• Ruth Soukup
      June 6 at 08:15AM

      Closed! 🙂

  7. Michelle
    July 28 at 10:07AM

    Does the steak come out medium rare when broiling 5 minutes per side?

    • Ruth Soukup
      July 29 at 06:48AM

      Yes, but it also depends on how thick your meat is so definitely watch it closely–my husband and kiddos prefer it on the rare side.

  8. Staci
    August 23 at 11:28AM

    My family didn’t like this dish 🙁
    I’m a vegetarian, so I didn’t try if myself, but all complained it was too sweet (and I cut the brown sugar in half even).

  9. August 31 at 05:21PM

    Help! Mid-recipe!! Red wine vineagar? Also for Sunday prep am I hanging or doubling this recipe? So grateful for your ideas!!

  10. Desirae
    September 25 at 01:01PM

    Have you or anyone tried reducing the brown sugar, leaving it out all together or substituting honey? Just wondering how important the sugar is.

  11. Brian
    December 21 at 12:45PM

    I didn’t have any brown sugar either. Trying some local honey this afternoon in the recipe as a substitute. Well see how it goes. Thanks.

  12. Anonymous
    January 23 at 12:18PM

    I am going to do the freezing process. Do I let it marinate before freezing? Thank you…Looks delish!

  13. Annette G
    January 23 at 12:21PM

    I made the previous comment to find out if it should be marinated before I freeze it. Thank you!

  14. Tiffany
    July 4 at 10:20PM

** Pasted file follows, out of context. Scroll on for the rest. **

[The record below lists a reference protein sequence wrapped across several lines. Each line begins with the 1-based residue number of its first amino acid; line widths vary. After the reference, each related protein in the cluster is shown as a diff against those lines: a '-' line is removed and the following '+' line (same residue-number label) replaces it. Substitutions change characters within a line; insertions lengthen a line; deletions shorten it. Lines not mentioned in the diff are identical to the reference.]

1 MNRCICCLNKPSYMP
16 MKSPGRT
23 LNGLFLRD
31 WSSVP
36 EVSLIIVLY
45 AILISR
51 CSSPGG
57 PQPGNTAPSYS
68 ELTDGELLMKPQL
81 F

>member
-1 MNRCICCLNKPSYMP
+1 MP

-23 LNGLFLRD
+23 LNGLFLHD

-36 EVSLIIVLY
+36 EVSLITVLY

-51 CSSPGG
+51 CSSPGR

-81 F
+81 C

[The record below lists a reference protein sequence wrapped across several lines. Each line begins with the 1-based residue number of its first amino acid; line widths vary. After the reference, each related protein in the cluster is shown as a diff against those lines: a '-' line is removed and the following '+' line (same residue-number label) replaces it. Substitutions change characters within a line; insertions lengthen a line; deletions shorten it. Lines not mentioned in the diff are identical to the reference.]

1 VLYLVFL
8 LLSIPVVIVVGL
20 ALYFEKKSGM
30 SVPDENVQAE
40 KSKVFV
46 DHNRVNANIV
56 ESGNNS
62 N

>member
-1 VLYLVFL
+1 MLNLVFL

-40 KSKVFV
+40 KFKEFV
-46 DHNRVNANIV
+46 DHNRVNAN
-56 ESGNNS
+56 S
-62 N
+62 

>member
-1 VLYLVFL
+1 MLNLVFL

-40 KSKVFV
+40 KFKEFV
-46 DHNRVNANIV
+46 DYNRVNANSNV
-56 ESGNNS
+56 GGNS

Are these measurements for 2 freezer meals? One pound of London broil in each bag? I’m attempting freezer meals for the first time and I just want to make sure I’m doing it right. Thanks so much for sharing all your different meal plans. This will help me so much.

  15. September 11 at 01:44PM

    Hi! This sounds yummy, but I’m wondering what I could substitute for red wine? I’m leaning toward beef broth, but wondered your thoughts. Thanks!

  16. Stacee
    January 15 at 10:11PM

    You will need to broil this for much longer if you do not like pink meat. I followed the cooking instructions at first but had to adjust when I sliced the meat & realized it was much rarer than my family prefers.

  17. Heidi
    May 28 at 09:03AM

    I just wanted to note that cuts like London broil or flank steak should always be cut “against the grain” when you serve, for the most tender results. Thanks for all your recipe ideas!

  18. Sara Beth Anders
    June 1 at 09:37AM

    Yummy. I usually have to cut part of the London Broil off before I start cooking it. My section goes in later as my family likes no pink, but I don’t care for it to be any more than Medium when I eat it. LOL. But having the 2 sections lets us both enjoy our dinner.